“The story is so deep,” says Iovino, noting that Ballet Arizona will perform “Giselle” Feb. 9–12. “I am very much looking forward to that ballet as well as All Balanchine.”

Scheduled for May 4–7, All Balanchine features three ballets by George Balanchine, who is widely considered to be the father of American ballet. This year’s program will include “Raymonda Variations,” “Emeralds” and “The Four Temperaments.” Andersen is one of a handful of artists worldwide entrusted by the Balanchine Trust to stage the masterpieces.

Ballet Arizona will conclude its season with a series of performances at Desert Botanical Garden. Surrounded by the matchless landscape with the setting sun as a backdrop, Andersen’s vision for dance in the desert will evolve, take chances and challenge the boundaries of contemporary ballet each evening May 16–June 3.

Give Dance a Chance
Iovino, who will be dancing in each of this season’s performances, is grateful to Ballet Arizona for furthering his development as a dancer and entrusting him to create art for the company. He is also grateful to his parents, who supported his dream to become a professional dancer.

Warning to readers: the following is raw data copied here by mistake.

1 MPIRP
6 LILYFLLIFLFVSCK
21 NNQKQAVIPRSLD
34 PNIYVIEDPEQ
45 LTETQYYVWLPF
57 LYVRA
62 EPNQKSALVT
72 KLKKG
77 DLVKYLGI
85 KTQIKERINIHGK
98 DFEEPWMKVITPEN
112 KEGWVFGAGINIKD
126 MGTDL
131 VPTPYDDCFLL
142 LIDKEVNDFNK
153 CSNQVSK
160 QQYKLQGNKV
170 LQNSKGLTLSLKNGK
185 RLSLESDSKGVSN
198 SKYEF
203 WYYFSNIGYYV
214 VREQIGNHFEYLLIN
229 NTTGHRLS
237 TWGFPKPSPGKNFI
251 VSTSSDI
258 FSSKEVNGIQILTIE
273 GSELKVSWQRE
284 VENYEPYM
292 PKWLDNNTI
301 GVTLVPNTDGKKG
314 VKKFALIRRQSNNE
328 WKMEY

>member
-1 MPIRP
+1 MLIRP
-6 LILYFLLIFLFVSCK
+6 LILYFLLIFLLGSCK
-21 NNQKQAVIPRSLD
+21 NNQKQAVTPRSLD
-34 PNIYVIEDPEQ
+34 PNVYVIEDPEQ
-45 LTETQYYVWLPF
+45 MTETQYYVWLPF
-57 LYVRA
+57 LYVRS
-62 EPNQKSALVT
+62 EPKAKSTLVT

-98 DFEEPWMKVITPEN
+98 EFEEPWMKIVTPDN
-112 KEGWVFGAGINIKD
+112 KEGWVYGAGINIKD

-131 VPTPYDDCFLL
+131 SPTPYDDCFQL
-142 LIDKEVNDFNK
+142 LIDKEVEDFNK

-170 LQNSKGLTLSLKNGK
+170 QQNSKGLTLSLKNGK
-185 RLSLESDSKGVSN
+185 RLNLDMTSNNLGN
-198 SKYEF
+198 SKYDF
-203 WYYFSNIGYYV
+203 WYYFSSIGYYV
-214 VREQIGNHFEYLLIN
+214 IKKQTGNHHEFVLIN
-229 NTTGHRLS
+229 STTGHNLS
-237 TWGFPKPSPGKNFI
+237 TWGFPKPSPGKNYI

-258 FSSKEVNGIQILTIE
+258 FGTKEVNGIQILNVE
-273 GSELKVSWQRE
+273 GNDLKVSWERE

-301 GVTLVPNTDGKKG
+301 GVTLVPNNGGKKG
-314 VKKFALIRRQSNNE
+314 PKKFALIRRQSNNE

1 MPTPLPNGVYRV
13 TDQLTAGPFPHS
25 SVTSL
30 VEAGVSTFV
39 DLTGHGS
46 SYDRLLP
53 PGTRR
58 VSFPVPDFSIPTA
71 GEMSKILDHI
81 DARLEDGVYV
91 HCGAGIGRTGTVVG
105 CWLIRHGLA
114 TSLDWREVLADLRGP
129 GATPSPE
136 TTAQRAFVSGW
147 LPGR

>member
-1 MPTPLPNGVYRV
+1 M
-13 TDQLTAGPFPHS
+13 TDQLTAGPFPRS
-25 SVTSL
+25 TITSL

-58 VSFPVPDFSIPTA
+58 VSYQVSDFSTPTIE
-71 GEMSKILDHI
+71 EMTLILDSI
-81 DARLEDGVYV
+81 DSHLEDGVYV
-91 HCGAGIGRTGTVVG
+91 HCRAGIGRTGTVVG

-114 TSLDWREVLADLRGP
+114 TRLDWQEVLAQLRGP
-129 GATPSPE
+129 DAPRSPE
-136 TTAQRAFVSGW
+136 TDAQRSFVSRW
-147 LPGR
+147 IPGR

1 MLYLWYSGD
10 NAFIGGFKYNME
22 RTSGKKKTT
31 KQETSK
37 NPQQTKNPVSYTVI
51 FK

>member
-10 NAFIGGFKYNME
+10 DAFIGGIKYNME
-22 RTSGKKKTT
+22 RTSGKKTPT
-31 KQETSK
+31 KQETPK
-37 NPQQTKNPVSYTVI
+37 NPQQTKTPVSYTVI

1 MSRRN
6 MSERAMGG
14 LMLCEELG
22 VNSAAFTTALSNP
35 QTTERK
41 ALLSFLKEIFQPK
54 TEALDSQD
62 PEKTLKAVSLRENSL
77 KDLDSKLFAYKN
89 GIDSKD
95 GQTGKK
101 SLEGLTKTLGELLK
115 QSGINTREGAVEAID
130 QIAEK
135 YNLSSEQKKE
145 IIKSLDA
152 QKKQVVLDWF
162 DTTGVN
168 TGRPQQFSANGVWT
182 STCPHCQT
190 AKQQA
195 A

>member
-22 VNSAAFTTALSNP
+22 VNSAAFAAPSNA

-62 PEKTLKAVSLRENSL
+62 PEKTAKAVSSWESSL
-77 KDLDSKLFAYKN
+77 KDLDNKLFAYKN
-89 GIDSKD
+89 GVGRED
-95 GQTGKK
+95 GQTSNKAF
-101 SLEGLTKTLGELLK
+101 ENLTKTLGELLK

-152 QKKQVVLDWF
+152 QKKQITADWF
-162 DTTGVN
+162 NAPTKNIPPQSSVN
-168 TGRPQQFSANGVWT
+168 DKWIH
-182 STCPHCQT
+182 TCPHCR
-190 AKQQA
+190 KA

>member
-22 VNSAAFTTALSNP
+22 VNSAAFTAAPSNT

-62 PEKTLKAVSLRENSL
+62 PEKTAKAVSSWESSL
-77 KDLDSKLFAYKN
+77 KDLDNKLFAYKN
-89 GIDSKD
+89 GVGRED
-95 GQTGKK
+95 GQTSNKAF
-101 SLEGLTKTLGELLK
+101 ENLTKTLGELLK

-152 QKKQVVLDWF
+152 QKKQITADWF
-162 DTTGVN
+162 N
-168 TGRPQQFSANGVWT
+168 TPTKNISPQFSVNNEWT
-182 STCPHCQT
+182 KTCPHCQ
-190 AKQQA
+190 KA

Jillian Barrell and Nayon Iovino in Theme and Variations // Photo by Alexander Iziliaev

“Dancing ballet is just as hard as gymnastics or even harder,” says Iovino, noting the physicality and athleticism required by the art form. “It is hard work. It is tricky to do something with a crazy-high amount of effort and, with a smile on your face, still make it look like it is nothing. I love that. It is such a nice challenge for me.”

Iovino adds that he also loves the gift that dance bestows upon the audience.

“Because of the way that our brains work, we can somehow experience what a dancer feels through their movement,” he explains. “As you age and it becomes harder to move, you can still, as an audience member, experience those feelings as though you are right there on stage. It is an amazing thing to be a part of — both as a dancer and as an audience member. This only works with all of us together.”

With first-hand experience on both sides of the auditorium, Iovino encourages those who may be struggling with any unpleasant thoughts or feelings to explore their emotions through movement.

“Give dance a chance,” he says. “You never know if it could be something that is healing for you, as it has been for me. Do not be afraid to try new things. If one [dance style] does not click with you, then you can always try something else. There are so many ways and styles of dance that you can explore movement.”

Ballet Arizona’s “Cinderella” // Oct. 20–23 // See website for times // Symphony Hall // 75 N. Second St., Phoenix // $35+ // 602-381-1096 // balletaz.org